DaimlerChrysler (DCX) confirmed it's talking about a possible sale or partnership involving its struggling U.S. business.
In the text of prepared remarks he was to make at the company's annual meeting in Berlin, CEO Dieter Zetsche "confirmed for the first time that discussions have taken place with interested parties regarding future options for the Chrysler Group" but offered little detail.
"In this context, I can confirm that we are talking with some of the potential partners who have shown a clear interest," Zetsche said. "But it is also true that we need to keep all options open, and that I cannot disclose any details, because we need to have the maximum scope for maneuver." The company's management requires "the greatest possible flexibility so that we can identify and then professionally implement the best possible solution."
The comments come a day after the company said Chrysler U.S. sales fell 4.6% from a year ago in March. Last month, Daimler shares spiked after a Wall Street analyst said auto-parts supplier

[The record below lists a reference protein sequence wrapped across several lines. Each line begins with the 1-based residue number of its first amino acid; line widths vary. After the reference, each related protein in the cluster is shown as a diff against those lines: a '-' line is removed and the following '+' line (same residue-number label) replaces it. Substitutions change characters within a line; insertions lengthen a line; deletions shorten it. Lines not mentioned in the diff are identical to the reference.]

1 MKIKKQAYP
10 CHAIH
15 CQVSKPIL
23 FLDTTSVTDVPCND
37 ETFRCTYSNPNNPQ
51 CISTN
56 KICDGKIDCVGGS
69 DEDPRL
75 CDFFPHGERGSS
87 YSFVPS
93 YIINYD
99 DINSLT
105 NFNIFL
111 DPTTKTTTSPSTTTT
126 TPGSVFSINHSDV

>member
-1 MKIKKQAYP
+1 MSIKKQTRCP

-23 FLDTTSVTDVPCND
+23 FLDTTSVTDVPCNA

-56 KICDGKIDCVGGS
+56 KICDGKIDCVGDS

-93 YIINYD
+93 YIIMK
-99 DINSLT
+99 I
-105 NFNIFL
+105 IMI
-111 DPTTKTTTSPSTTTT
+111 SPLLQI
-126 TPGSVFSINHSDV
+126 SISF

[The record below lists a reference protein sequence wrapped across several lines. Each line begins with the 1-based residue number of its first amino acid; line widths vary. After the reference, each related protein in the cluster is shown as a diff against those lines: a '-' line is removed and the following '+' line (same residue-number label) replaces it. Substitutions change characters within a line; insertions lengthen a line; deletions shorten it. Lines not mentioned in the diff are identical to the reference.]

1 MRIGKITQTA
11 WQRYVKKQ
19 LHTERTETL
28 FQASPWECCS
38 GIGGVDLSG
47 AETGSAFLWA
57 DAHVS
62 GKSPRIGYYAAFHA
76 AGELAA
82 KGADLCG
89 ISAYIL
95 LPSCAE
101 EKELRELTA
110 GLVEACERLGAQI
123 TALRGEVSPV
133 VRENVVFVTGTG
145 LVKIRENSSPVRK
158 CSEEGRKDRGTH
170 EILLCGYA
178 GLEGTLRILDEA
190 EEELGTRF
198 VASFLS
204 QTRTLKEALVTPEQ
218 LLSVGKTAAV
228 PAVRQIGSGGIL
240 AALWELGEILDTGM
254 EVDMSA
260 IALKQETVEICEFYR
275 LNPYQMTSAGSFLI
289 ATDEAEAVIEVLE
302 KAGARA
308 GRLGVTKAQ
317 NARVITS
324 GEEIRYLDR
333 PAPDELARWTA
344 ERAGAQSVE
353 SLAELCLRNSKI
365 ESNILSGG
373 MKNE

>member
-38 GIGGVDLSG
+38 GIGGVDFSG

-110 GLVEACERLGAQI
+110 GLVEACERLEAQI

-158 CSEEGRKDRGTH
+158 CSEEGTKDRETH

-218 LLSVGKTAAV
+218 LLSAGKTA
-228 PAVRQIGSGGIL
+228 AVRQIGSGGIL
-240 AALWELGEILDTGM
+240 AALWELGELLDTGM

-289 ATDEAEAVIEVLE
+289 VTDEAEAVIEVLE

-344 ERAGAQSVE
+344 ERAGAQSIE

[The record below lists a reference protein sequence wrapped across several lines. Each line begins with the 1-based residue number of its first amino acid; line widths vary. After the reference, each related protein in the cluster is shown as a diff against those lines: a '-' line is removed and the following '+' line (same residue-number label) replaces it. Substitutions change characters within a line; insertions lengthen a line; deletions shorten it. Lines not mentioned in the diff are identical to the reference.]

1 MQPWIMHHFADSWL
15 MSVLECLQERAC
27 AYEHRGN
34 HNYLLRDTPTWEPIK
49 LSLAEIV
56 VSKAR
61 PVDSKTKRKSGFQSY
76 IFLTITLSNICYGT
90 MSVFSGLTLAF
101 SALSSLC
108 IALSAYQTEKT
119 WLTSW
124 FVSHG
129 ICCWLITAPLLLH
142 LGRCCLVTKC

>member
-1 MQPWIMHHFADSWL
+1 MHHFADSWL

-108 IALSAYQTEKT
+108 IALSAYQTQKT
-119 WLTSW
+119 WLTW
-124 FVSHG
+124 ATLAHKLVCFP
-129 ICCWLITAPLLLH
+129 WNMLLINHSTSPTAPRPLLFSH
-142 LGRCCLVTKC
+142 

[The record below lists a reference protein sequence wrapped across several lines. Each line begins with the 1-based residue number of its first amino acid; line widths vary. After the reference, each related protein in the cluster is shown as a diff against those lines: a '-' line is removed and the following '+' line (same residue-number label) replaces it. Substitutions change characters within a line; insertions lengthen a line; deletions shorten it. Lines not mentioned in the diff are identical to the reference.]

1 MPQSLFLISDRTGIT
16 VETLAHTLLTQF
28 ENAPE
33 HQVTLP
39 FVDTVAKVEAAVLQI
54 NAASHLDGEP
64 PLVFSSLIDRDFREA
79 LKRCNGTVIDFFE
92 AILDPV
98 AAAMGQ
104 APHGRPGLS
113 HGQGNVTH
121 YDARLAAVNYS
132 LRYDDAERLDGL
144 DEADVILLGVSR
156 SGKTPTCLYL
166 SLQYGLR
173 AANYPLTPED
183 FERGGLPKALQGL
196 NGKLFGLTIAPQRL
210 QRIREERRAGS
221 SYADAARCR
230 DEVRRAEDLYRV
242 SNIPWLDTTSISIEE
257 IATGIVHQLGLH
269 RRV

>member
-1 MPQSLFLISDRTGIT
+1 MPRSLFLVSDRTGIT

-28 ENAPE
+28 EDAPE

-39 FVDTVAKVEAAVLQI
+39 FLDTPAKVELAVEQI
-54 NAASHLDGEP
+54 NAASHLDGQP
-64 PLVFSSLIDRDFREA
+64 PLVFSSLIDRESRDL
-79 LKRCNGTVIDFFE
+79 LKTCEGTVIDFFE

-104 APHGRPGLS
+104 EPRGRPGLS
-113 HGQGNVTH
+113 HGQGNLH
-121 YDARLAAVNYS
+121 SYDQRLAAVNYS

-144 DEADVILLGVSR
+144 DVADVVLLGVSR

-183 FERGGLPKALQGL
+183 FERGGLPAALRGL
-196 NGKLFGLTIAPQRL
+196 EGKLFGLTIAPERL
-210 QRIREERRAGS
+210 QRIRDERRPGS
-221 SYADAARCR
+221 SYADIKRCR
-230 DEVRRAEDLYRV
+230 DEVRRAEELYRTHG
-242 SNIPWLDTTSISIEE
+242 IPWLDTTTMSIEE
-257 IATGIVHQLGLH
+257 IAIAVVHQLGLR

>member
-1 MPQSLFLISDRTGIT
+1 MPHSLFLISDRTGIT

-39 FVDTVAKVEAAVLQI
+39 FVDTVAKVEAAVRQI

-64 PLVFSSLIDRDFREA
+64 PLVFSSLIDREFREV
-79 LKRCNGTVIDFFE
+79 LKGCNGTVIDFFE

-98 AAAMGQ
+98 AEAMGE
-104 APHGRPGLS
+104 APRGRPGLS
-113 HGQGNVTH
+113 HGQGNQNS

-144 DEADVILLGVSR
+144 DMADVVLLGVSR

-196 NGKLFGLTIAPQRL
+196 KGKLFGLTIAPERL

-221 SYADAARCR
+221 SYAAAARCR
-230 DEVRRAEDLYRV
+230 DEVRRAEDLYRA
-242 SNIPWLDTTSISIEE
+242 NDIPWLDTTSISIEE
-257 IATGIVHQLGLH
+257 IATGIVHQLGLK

had teamed up with a private-equity firm to offer $4.6 billion to $4.7 billion for the German automaker's U.S.-based Chrysler business.
Cerberus Capital Management and a team led by Blackstone Group and Centerbridge Partners LP have also been named as front-runners in negotiations for the struggling auto manufacturer, according to a report from Bloomberg News that cited two sources familiar with the talks.
On Wednesday, Daimler said it aims to "enhance DaimlerChrysler's financial strength in a sustainable way and increase enterprise value; create the right conditions for a clear strategic focus for DaimlerChrysler; make the Chrysler Group's business system competitive and profitable on a sustainable basis; and find the best possible option for the employees."
"This means, that after reviewing all options, we will finally decide for the option that best meets our criteria," Zetsche said. "So far, I am satisfied with the process. Everything is going according to plan."